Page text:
As a St. Louis native, I have to try do defend Nelly. Let me start off by saying that I do NOT condone or appreciate the Tip Drill video. It grosses me out. But, I also know that one video (or any of the other videos or songs you might consider lude and crude) is not the sum total of his character. He’s been very active in the community since Country Grammar came out. And while the bone marrow drive was to save his sister (who ended up succumbing to cancer), it also got the word out about using bone marrow to save a person’s life.

    The drive didn’t go over well, but I think that there’s a time and a place for voicing your concerns. The man was trying to save his sister, and maybe a few other people in the process. Their gripes with him could have been brought up another time or separate from the event.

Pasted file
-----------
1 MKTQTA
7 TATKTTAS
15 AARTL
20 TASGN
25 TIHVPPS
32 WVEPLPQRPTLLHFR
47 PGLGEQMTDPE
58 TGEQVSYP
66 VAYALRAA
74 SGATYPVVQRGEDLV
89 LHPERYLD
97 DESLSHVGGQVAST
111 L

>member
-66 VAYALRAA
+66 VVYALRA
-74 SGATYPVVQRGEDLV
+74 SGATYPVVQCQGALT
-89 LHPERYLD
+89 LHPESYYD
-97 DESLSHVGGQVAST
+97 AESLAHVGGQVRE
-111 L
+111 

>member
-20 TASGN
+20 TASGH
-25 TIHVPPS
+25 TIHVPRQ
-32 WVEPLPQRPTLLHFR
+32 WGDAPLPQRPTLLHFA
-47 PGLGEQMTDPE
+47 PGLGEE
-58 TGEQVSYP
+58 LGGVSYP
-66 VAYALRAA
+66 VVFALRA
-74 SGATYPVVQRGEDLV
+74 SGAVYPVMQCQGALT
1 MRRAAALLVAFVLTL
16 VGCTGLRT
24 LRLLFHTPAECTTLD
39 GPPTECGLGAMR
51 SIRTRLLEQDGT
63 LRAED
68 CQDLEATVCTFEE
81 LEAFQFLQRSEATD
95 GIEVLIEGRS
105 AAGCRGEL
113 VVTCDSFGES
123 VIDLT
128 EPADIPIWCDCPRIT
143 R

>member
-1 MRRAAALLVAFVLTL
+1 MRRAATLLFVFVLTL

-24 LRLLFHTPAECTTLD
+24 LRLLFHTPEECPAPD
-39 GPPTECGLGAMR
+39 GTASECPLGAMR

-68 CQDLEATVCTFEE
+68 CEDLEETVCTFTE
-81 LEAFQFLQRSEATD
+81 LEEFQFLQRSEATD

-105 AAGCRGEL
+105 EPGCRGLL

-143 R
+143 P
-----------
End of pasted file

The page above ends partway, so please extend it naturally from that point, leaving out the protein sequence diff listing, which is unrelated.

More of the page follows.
As D.Scott would say ***off soap box***

    • I know this is random but the Nelly thing reads a lot like the movie John Q. It was sorta messed up, too, for the women of Spelman to dig at him like that in that moment.

  12. Ok, some follow up on the Spelman thing with Nelly…bro-man did not apologize for Tipdrill or for demeaning black women. Talking to an alumni that was there protesting, she said that it would be akin to R. Kelly coming out to speak against the sexualization of black girls. Good cause, bad messenger.

  13. The more success that Oprah and Tyler accrues, the more scrutiny that they will have to endure.

    Why are african americans so insecure and sensitive?

    I had a debate with a guy who said he doesn’t like oprah because she doesn’t like black people. I am so tired of black people claiming to be so strong, and then crying racism; “george bush doesn’t care about black people”

    NO! black people don’t care about black people!

    You letter is void, your argument is void. Because there is NO way that you can use Tyler Perry’s Madea movies as a comparative subject again Ludicris’ ignorant rap music. (Talk about perpetuating sterotypes)